Part of the US Food and Drug Administration’s (FDA) responsibility to the public is to ensure that food in the American food supply is safe. Therefore, due to the risks associated with consuming Partially hydrogenated oils (PHOs), FDA has issued a Federal Register notice with its preliminary determination that PHOs are no longer "generally recognized as safe," or GRAS, for short.
If this preliminary determination is finalised, then PHOs would become food additives subject to premarket approval by FDA. Foods containing unapproved food additives are considered adulterated under U.S. law, meaning they cannot legally be sold.
fat has been linked to an increased risk of coronary heart disease, in which plaque builds up inside the arteries and may cause a heart attack. However, there are still many processed foods made with partially hydrogenated oils (PHOs), the major dietary source of trans fat in processed food. The Centers for Disease Control and Prevention estimates that a further reduction of trans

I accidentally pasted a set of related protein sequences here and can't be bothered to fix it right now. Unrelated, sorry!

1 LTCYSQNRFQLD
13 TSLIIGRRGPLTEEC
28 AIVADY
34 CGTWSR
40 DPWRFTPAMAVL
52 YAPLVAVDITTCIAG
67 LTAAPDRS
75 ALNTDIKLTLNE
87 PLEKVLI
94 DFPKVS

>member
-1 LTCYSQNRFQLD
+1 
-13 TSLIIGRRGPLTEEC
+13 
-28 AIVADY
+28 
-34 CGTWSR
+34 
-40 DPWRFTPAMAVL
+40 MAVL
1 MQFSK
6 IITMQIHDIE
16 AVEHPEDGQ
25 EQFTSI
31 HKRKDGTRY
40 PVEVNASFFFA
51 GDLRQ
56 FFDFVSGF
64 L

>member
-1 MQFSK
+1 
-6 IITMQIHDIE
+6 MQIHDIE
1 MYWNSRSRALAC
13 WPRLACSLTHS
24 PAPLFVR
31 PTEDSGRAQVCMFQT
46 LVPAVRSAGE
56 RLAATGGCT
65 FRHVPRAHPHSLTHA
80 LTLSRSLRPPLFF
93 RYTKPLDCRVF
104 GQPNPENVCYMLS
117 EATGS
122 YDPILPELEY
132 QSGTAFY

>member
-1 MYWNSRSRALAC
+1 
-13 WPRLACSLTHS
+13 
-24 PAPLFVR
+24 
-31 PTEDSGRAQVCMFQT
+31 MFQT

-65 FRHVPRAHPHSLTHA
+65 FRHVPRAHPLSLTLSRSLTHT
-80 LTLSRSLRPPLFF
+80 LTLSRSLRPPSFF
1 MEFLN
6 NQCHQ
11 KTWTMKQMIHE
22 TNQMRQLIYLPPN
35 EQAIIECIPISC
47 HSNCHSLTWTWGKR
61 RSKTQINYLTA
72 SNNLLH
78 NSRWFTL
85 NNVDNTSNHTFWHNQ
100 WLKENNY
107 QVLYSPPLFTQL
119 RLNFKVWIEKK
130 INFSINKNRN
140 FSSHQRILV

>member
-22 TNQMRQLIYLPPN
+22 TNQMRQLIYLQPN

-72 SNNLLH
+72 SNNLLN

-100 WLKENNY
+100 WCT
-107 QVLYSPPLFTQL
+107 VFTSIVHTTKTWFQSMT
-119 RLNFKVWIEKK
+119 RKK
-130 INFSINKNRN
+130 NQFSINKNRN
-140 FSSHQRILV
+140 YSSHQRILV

fat in the food supply can prevent an additional 7,000 deaths from heart disease each year and up to 20,000 heart attacks each year.
If FDA determines that PHOs are not GRAS, it could, in effect, mean the end of artificial, industrially-produced trans
fat in foods, says Dennis M. Keefe, Ph.D., director of FDA's Office of Food Additive Safety. FDA is soliciting comments on how such an action would impact small businesses and how to ensure a smooth transition if a final determination is issued.Trans
fat wouldn't be completely gone, Keefe notes, because it also occurs naturally in small amounts in meat and dairy products. It is also present at very low levels in other edible oils, such as fully hydrogenated oils, where it is unavoidably produced during the manufacturing process.